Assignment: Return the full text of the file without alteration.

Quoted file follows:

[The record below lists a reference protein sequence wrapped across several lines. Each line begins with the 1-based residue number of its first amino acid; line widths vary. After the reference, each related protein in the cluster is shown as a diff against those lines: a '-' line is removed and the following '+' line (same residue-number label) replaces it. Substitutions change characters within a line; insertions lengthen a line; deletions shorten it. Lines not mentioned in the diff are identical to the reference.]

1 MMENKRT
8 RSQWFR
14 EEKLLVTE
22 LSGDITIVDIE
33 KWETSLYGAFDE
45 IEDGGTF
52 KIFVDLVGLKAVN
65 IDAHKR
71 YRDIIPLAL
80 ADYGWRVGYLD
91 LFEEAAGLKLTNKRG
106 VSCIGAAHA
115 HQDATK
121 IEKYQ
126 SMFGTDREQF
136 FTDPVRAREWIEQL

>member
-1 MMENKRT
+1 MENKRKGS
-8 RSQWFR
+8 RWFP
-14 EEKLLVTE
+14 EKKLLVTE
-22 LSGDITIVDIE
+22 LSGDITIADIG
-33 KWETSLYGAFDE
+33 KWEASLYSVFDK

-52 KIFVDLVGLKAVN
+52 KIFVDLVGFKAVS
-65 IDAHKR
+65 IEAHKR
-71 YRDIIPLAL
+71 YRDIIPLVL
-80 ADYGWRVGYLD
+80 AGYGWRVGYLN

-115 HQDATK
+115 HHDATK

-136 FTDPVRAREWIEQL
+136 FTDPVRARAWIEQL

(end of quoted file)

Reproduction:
[The record below lists a reference protein sequence wrapped across several lines. Each line begins with the 1-based residue number of its first amino acid; line widths vary. After the reference, each related protein in the cluster is shown as a diff against those lines: a '-' line is removed and the following '+' line (same residue-number label) replaces it. Substitutions change characters within a line; insertions lengthen a line; deletions shorten it. Lines not mentioned in the diff are identical to the reference.]

1 MMENKRT
8 RSQWFR
14 EEKLLVTE
22 LSGDITIVDIE
33 KWETSLYGAFDE
45 IEDGGTF
52 KIFVDLVGLKAVN
65 IDAHKR
71 YRDIIPLAL
80 ADYGWRVGYLD
91 LFEEAAGLKLTNKRG
106 VSCIGAAHA
115 HQDATK
121 IEKYQ
126 SMFGTDREQF
136 FTDPVRAREWIEQL

>member
-1 MMENKRT
+1 MENKRKGS
-8 RSQWFR
+8 RWFP
-14 EEKLLVTE
+14 EKKLLVTE
-22 LSGDITIVDIE
+22 LSGDITIADIG
-33 KWETSLYGAFDE
+33 KWEASLYSVFDK

-52 KIFVDLVGLKAVN
+52 KIFVDLVGFKAVS
-65 IDAHKR
+65 IEAHKR
-71 YRDIIPLAL
+71 YRDIIPLVL
-80 ADYGWRVGYLD
+80 AGYGWRVGYLN

-115 HQDATK
+115 HHDATK

-136 FTDPVRAREWIEQL
+136 FTDPVRARAWIEQL